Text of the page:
"What makes him hit us again and again, as though he were pelting meteorites from on high, is his ability to connect with ordinary human emotions and to make them profound."
ELLE Canada

"Coupland has a canny take on everything, and his oneliners zing because they invoke people you know…you’ll be right there with Liz as she discovers that, with a little push, any of us can find our proper place in the solar system."
People

"
There’s a brief moment in Douglas Coupland’s latest novel when he draws the reader’s attention to some peonies, cool and white and beautiful, placed in a room. They’re a fitting flower for a Coupland novel; his latest could rest next to the vase, equally cool and well-arranged."
Quill & Quire

Praise for Hey Nostradamus!:
International Bestseller
A Globe and Mail Best Book of 2003
Named one of the top five novels of 2003 by Quill & Quire

“Tempered with Coupland’s wry wit and acute observations, it adds up to an irresistible read.”
Maclean’s

“Coupland has become a master of suspense and pacing. Hey Nostradamus! is a cannily crafted page-turner. . . . an excellent, skilfully written story.”
NOW (Toronto)

“A leap sideways from the acid irony which has shaded some of Coupland’s earlier novels. Instead, from the pen of one of the coolest authors on the planet has come a work of suffusing humanity.”
Sunday Herald (UK)

“Tough, accomplished and subtle, it addresses all the big issues — God, suffering, miracles, family life, why bad things happen to good people — without ever becoming grandiose or pretentious.”
Independent (UK) --This text refers to an alternate Hardcover edition.

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By E. A Solinas HALL OF FAMETOP 50 REVIEWER on Feb. 5 2005
Format: Paperback
The Beatles' "Eleanor Rigby" is a melancholy song about lonely people, isolated in the world. The same could be said of Douglas Coupland's writing -- particularly this book, "Eleanor Rigby," a look at mortality and loneliness. It's not his finest or most insightful, but it has wit and heart.

Middle-aged Liz Dunn is crabby, lonely and fat. After dental surgery, she seals herself in her apartment with a stack of sad movies, until she receives a shocking phone call. A young man ODed and ended up in the hospital -- and he claims to her son, the result of a drunken tryst when she was only a teenager in Rome. For the first time, Liz finds herself actually having to be a mom.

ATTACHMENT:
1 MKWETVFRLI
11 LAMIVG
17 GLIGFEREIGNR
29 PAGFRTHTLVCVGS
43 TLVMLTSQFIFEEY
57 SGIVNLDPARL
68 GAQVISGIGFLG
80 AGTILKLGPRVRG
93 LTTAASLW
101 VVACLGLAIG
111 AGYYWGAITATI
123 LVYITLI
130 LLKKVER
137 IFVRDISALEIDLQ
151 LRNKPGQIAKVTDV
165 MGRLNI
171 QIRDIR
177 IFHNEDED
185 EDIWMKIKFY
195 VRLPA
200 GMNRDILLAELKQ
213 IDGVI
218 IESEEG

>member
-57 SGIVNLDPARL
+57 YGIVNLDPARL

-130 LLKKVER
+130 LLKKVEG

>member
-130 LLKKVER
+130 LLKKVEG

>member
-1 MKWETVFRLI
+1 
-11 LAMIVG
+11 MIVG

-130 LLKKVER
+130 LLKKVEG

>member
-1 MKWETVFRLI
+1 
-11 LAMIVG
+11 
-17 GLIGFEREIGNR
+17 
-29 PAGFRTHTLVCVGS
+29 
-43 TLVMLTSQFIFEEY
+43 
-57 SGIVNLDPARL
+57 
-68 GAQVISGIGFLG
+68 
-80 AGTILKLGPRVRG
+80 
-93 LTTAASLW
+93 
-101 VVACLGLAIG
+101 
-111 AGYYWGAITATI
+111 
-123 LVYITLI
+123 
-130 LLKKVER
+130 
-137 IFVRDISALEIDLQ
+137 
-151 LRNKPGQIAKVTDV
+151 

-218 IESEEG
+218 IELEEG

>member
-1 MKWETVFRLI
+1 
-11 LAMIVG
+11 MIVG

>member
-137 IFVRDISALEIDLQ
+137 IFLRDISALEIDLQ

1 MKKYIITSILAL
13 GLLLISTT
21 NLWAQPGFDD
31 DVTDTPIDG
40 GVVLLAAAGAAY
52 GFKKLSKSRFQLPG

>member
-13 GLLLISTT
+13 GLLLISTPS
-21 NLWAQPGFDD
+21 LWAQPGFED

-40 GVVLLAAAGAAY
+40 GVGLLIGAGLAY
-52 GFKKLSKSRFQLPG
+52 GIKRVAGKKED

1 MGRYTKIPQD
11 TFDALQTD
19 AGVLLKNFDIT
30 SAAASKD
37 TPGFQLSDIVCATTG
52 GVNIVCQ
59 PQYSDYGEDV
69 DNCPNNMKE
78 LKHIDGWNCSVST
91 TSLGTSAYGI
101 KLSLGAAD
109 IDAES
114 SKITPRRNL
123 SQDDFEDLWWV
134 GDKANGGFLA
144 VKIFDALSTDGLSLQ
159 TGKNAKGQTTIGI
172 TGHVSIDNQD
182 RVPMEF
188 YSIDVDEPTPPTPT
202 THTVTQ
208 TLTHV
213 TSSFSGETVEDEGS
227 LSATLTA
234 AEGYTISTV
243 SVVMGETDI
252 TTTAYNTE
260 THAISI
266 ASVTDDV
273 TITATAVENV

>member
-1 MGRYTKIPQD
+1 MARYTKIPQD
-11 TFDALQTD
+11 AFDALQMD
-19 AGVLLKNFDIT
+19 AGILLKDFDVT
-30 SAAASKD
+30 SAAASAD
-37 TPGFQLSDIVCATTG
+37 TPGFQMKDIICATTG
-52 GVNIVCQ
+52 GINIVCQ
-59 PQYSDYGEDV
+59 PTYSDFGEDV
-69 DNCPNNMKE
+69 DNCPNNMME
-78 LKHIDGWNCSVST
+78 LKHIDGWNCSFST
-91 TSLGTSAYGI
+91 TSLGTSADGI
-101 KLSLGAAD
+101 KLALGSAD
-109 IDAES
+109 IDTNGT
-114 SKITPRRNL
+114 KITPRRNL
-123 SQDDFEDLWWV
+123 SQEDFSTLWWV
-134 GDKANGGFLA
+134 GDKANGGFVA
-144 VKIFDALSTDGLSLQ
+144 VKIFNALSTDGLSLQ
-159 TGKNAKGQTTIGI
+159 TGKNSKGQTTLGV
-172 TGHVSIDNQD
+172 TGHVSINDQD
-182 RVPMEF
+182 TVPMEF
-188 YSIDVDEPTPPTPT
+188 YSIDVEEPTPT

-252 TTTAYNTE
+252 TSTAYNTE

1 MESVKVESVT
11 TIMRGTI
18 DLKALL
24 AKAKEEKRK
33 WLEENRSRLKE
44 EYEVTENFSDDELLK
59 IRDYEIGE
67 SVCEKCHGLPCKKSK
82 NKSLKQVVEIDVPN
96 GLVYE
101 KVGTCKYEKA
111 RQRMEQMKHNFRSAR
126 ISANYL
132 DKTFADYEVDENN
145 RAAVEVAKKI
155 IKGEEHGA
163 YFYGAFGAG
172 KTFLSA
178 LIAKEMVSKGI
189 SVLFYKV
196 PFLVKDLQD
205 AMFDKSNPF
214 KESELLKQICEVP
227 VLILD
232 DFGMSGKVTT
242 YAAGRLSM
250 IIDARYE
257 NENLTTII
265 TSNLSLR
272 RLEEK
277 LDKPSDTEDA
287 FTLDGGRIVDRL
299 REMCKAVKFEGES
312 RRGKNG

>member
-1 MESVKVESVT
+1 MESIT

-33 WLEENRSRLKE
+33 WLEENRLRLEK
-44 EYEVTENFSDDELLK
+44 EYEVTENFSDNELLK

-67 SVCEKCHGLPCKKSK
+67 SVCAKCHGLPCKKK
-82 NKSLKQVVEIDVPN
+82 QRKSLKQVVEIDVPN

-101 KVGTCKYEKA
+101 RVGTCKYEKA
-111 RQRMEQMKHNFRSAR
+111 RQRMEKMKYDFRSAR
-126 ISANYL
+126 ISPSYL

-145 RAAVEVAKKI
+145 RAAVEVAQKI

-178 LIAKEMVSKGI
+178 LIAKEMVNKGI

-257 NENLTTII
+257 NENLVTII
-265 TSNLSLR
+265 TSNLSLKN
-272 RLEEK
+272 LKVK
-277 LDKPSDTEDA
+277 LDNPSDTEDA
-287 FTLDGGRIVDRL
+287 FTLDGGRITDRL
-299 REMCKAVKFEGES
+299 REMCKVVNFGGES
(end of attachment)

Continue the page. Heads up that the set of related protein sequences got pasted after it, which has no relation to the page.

As if that weren't enough of a shock, Jeremy is also dying of multiple schlerosis. But he is also chipper and upbeat, unwilling to let his impending death get him down. The mother and son start to get to know each other, with the bittersweet knowledge that whatever bond they form is temporary. But Jeremy's mere presence is enough to change Liz forever.

Yeah, it sounds like a Lifetime tear-jerker. Fortunately, Douglas Coupland is able to yank the seemingly ordinary plot up by its acid-wit shoestrings. He isn't exactly known for his chipper outlook on life, but there's a certain poignant optimism to this novel. Its most memorable line is "Death without the possibility of changing the world was the same as a life that never was," challenging the bleak life that Liz is living, and defining the too-short life her son had.

At times, Coupland seems a bit too flip about Jeremy's M.S. Maybe that humor keeps the book from becoming morbid. The tone is also intimate than his prior books, since it focuses mainly on two people. His smooth, stripped-down writing style is intact, along with dry witticisms.
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Format: Hardcover
Douglas Coupland has done a great job of capturing the feelings and emotions that all of us have experienced in our lifetimes, althoug the primary feeling which the author focuses on is that of loneliness. His description of the how the protagonist feels is written in such a manner that everyone, regardless of their background, will be able to relatee to.
I also enjoyed how Coupland was able to write about the interplay between family members. In reading the interactions between the main character and her mother, sister, and brother, each conversation felt as though it could actually have taken place. These are not phoney characters, designed simply to advance the plot. Rather they come across as real people with feelings and emotions.
In the words of Siskel and Ebert, I give this novel two thumbs up.
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1 of 1 people found the following review helpful By Daniel on May 22 2013
Format: Kindle Edition Verified Purchase
This is not my favorite Coupland book, but I did find it to be more memorable than some. I enjoyed reading it and am saddened by the fact that I only have a handful of his works left to read.